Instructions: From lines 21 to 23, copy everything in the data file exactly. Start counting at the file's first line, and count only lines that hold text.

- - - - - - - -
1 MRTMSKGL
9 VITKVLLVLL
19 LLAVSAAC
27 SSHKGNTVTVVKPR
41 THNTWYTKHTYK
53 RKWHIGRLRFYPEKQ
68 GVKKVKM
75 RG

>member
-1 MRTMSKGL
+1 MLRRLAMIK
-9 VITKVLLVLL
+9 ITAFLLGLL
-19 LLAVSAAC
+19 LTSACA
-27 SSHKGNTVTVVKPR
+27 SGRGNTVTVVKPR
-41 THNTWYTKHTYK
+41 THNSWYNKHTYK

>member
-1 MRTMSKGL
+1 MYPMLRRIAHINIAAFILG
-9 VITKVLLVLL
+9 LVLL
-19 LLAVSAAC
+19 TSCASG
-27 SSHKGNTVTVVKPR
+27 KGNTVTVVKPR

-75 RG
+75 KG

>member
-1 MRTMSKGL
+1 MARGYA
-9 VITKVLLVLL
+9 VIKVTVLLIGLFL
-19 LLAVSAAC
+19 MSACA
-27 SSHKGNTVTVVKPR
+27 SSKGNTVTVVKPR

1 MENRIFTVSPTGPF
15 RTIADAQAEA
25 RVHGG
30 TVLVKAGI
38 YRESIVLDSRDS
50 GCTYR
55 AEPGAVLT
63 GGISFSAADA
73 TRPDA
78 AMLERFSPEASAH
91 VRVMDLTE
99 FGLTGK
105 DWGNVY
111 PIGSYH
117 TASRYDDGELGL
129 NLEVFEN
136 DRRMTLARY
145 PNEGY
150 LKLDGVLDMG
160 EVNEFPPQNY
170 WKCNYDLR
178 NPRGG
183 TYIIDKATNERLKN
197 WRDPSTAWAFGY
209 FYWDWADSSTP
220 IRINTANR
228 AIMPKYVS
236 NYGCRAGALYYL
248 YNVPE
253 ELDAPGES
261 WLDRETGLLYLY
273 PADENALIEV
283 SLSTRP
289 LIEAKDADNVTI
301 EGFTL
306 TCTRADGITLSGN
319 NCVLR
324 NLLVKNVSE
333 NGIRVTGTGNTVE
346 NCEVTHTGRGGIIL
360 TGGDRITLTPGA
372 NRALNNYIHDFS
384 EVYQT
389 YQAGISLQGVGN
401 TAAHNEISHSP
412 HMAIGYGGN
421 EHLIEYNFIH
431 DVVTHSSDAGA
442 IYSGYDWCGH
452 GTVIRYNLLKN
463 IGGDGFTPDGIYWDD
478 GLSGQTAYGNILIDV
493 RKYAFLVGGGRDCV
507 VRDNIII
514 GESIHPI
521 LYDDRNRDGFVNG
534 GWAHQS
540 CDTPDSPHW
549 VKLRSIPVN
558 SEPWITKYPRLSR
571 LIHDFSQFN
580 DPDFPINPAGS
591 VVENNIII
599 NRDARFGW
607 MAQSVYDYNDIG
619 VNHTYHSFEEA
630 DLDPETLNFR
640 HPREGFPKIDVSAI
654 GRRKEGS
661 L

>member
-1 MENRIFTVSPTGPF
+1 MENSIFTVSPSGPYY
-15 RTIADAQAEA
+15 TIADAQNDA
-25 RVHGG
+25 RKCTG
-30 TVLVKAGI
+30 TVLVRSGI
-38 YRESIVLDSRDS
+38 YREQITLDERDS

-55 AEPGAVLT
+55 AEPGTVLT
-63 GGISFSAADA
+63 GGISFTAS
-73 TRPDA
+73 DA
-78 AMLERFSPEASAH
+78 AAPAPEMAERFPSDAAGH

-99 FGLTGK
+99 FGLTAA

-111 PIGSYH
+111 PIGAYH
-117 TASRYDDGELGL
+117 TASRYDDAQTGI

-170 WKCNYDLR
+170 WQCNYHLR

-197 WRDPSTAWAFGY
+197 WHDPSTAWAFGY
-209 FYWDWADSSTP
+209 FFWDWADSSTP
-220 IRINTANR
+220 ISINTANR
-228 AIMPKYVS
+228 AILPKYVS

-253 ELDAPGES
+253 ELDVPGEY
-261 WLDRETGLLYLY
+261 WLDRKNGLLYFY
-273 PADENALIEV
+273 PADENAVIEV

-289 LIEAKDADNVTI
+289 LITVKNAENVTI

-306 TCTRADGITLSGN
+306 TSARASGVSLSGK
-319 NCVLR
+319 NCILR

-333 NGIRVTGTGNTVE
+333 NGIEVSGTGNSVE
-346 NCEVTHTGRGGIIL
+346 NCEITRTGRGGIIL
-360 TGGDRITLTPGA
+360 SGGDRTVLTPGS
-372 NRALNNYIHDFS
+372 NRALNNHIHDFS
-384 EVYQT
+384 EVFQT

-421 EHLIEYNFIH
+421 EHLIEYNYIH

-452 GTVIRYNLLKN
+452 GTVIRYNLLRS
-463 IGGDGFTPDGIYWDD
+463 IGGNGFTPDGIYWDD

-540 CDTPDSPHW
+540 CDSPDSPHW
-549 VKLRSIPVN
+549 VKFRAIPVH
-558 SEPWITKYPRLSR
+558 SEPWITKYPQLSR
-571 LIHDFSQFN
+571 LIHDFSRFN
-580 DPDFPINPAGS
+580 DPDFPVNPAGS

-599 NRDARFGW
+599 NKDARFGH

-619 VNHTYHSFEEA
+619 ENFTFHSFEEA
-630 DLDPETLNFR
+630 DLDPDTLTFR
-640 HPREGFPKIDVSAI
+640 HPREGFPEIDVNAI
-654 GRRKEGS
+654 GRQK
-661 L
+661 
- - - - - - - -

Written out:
-1 MRTMSKGL
+1 MYPMLRRIAHINIAAFILG
-9 VITKVLLVLL